“All such ordinances should be done away with. “Appearance” should never trump function, and “property value is not something that should be legislated. People should be free to grow what they want on their own property. If somebody else doesn’t like a neighbor’s yard then they just shouldn’t look at it. It’s none of their business! If they don’t like it then tough tomatoes! When push comes to shove food comes first and everyone has the right to feed themselves and their family. Food prices keep going up and salaries aren’t, so one’s gotta to do what one’s gotta do. I say if someone can grow much or all of their own food then more power to them! And really if you look deeper this is not coming from “the government” per se although they are the ones enforcing this BS law, but what’s really behind it is special interests that represent mega food production; big corporations that want to be food monopolies. They are the same corporations that have put many small mom and pop local farmers out of business. Such predatory companies want everyone to get their food only from THEIR multi-billion dollar businesses. The government’s part in this is that they are too lenient in not limiting corporate over-reach and in so doing they fail to protect the “little guy” from abusive big business practices and their self-serving agendas. It all comes down to profit over individual rights, and individuals just trying to feed themselves and their families are getting stepped on here. Aesthetics is often the stated reason for such ordinances, but in reality it’s just an excuse to place the rights of the food monopolies over that of the citizen. This cover reason does not hold water. It’s utterly transparent and total BS! There are so many better ways tax money could be spent instead of paying ridiculous “yard police” to go and micromanage people’s front yards and tying up the court system with frivolous trumped up charges against citizens who are just living their lives in “pursuit of happiness. This form of harrassment really is a violation of Constitutional property rights and it should be the position of County, State, and Federal Government to take a universal hands-off approach when certain busybodies complain about the “look” of a sustainable garden. Maybe instead of encouraging this sort of nitpicky, catty behavior, those agencies who are receiving such calls should just tell the griping person to be more tolerant and that they can only control land that they own; not everyone else’s. If one person here and there is so stressed out by what someone else chooses to plant then the problem really rests with that person who is “bothered” by it, not the planter. Personal preferences should not be a mandate for another to pull up and dismantle their garden crops, wasting good, healthy food. Individuals growing their own food IN NO WAY infringe upon Monsanto or any of the big box chain grocery grocery stores’ rights, nor the rights of other citizens living in the vicinity. They are still free to do what they want with the land they own. There are however legitimate laws on the books against monopolies! I hope that this couple’s attorney will make use of those statutes in court.”

 

I tend to agree. There does seem to be a push towards centralization of control in the hands of corporations and bureaucrats.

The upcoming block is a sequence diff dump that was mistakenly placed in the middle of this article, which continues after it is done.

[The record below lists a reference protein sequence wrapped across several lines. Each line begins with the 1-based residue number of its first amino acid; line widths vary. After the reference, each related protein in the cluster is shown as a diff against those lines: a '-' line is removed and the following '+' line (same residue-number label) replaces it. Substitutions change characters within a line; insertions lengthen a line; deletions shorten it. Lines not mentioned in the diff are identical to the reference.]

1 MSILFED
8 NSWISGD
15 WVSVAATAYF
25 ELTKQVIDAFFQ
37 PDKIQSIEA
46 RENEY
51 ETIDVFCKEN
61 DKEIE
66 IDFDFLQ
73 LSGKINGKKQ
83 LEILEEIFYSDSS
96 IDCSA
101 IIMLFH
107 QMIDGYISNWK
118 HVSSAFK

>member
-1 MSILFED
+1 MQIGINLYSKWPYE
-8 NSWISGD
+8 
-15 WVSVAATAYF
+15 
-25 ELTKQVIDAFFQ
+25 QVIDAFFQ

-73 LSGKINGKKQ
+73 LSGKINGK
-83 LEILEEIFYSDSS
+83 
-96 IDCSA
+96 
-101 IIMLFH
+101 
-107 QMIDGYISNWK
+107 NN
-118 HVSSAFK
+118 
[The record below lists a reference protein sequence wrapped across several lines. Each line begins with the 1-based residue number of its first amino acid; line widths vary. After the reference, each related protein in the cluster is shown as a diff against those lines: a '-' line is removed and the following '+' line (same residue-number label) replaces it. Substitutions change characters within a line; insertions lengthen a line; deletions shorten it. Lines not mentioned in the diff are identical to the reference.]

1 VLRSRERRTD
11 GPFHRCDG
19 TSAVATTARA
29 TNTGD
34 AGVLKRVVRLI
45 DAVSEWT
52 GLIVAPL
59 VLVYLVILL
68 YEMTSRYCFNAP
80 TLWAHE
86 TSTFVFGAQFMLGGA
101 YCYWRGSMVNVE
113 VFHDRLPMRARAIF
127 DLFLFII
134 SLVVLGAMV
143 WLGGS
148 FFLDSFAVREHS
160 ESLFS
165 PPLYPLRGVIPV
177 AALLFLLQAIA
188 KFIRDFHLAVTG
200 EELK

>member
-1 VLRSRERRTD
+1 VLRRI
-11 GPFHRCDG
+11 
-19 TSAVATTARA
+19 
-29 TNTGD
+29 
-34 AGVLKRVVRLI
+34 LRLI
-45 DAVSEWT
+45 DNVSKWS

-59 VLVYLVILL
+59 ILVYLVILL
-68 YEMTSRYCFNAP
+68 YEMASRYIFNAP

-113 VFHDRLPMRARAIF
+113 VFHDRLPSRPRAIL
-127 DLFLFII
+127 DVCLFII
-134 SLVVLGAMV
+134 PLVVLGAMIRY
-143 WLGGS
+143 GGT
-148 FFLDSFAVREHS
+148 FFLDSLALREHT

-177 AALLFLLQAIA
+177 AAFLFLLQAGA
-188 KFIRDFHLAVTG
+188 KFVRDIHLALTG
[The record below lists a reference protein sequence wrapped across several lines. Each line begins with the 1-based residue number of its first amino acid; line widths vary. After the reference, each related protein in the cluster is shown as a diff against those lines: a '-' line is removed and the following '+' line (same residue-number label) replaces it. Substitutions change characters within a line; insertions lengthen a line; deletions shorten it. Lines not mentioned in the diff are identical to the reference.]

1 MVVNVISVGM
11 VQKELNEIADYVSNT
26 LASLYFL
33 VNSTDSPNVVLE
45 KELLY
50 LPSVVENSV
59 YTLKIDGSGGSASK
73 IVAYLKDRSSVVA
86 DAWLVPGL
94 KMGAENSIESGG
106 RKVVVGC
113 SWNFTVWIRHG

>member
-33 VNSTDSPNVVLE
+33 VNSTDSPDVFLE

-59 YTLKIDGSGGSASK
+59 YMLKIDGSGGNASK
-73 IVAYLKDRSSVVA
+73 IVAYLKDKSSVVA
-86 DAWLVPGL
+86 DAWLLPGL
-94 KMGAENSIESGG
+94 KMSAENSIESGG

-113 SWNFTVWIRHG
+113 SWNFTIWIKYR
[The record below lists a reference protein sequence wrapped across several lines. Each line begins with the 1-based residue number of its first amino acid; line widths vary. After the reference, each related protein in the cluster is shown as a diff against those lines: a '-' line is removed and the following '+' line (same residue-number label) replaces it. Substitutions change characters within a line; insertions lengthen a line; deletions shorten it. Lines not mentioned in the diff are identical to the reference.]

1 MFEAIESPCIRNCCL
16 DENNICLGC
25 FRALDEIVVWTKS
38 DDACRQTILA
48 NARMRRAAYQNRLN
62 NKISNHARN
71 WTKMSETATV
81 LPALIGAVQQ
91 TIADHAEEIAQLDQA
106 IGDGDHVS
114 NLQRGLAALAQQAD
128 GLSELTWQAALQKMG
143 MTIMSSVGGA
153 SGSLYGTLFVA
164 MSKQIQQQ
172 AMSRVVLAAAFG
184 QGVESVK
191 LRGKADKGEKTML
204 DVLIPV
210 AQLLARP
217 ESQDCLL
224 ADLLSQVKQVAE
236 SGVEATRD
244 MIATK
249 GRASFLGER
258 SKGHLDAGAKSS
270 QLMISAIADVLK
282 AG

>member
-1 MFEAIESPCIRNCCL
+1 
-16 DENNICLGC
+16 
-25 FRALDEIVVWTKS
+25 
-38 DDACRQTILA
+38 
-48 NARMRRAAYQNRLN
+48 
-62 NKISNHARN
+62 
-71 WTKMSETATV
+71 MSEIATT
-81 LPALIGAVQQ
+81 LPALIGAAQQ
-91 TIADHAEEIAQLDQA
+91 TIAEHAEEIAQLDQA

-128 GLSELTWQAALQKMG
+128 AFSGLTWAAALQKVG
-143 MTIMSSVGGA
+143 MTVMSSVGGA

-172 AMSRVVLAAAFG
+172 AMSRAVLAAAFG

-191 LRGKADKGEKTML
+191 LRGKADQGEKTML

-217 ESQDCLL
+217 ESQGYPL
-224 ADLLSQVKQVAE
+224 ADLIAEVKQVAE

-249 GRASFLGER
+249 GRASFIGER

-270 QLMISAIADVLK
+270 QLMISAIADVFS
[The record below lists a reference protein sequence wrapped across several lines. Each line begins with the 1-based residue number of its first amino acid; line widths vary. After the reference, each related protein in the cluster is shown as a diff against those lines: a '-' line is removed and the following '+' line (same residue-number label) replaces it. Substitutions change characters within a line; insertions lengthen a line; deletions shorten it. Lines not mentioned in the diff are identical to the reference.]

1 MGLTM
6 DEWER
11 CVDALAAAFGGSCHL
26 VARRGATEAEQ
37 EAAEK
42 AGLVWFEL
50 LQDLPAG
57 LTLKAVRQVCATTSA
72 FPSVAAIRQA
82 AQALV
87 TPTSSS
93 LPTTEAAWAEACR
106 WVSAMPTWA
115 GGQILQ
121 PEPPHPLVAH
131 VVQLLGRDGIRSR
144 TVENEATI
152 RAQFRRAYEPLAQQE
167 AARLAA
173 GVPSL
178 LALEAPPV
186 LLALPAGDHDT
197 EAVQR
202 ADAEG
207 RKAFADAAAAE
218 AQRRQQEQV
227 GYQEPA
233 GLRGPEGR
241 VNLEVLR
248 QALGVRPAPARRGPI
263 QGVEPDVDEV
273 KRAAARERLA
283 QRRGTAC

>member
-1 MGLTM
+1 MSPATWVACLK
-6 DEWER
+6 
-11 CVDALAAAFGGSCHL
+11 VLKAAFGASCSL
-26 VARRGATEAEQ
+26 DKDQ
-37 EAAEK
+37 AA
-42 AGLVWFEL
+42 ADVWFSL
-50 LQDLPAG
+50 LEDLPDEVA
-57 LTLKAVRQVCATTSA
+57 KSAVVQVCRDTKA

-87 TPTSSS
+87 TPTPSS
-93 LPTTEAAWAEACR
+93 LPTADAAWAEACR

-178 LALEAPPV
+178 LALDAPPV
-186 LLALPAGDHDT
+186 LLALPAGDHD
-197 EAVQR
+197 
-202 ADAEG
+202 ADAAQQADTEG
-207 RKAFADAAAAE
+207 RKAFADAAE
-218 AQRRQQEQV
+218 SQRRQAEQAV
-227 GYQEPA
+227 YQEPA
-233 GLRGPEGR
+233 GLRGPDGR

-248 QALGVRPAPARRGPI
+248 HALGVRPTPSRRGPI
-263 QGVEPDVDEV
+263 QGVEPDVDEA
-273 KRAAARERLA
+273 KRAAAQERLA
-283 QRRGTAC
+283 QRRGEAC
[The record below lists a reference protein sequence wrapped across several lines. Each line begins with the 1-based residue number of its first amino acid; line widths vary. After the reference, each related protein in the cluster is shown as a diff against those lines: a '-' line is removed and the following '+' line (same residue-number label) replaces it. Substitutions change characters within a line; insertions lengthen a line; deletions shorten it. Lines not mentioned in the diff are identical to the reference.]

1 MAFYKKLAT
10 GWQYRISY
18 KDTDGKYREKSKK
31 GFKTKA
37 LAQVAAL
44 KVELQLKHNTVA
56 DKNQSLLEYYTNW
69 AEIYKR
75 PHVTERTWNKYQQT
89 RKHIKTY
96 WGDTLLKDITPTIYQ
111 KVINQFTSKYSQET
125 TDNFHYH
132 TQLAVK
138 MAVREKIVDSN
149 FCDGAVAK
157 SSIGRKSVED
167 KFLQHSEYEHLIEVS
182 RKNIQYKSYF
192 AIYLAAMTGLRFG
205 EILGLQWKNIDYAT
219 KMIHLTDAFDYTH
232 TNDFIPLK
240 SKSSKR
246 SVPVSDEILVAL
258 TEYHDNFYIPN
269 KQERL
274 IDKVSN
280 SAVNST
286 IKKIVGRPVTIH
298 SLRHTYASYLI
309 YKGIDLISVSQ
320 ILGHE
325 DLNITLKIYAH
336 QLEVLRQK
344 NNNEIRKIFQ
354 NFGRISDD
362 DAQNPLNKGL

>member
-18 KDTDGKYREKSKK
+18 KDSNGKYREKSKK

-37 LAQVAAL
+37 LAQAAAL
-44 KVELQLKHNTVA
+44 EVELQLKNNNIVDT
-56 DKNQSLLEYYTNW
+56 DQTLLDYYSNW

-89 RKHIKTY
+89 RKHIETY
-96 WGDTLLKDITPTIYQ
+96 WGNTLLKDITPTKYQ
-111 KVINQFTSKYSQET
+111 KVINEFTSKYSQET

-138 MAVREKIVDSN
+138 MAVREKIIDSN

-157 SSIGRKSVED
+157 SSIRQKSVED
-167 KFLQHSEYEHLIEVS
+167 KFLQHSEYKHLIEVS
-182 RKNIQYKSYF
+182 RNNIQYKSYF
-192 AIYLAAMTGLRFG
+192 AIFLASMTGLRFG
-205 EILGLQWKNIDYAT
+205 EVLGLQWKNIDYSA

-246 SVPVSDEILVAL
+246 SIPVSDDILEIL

Planting a front-yard garden in some areas is now a revolutionary act.

Viva la revolution!

Coral Bean’s Big Brother

Erythrina

Coral beans are a common Florida wildflower.

Coral_Bean

On the edge of our homestead here in the tropics, I’ve discovered its big brother the coral tree:Erythrina

The color looks somewhat like that of a poinciana tree, but the growth habigt and leaves are quite different. This tree is probably 60-80′ tall.

I could tell it was a cousin of coral beans by the bloom and the leaf shape. Once I started hunting down Erythrina species, it was easy to find multiple large jungle trees that fit the bill. Though I’m not 100% sure, I believe this is the wild version of Erythrina variegata.

When we first moved here last spring, I found little purple-brown beans all over the ground that looked like a cultivate bean variety… yet there weren’t any bean plants growing nearby. Now I know they were falling from far above.

Here’s a zoom-in on some of the blooms. A bit blurry, unfortunately.

Erythrina_2

You can see the broader trifoliate leaves to the top right.

Apparently, this tree is good for animal forage, nitrogen fixing and using for living fence posts. The little trees are popping up all over the place from last year’s dropping seeds and I’ve left most of them to grow and improve the soil. If they become nuisances, I’ll cut them back.

Due to the abundance of local common names plus the language barrier, it’s hard to figure out many of the species here in the forest. I’ll write a common name in Google and come back with nothing. Fortunately, I’m not too bad at nailing down broader plant families, so I generally know what something may be used for without knowing the exact species.

When I buy some property, I’ll experiment with Erythrina hedgerows and chop and drop. The young trees are thorny, so that’s a drawback, but I imagine there are out of the way places where they will work well.

There is more on the coral tree here.

Less than Impressive Cassava Harvests

cassava-harvest

I picked the most likely candidate in the overgrown cassava bed down the hill and dug it:

That’s barely worth feeding to the chickens!

Back when I grew cassava in North Florida, the roots would grow huge in the loamy sand. Here, I don’t know. People do get decent harvests, but my guess is the shade and the clay hurt our yields.

I’m going to try again and see if I can do better. These were grown in loosened soil but I think they could have used more sun.

We’ll see.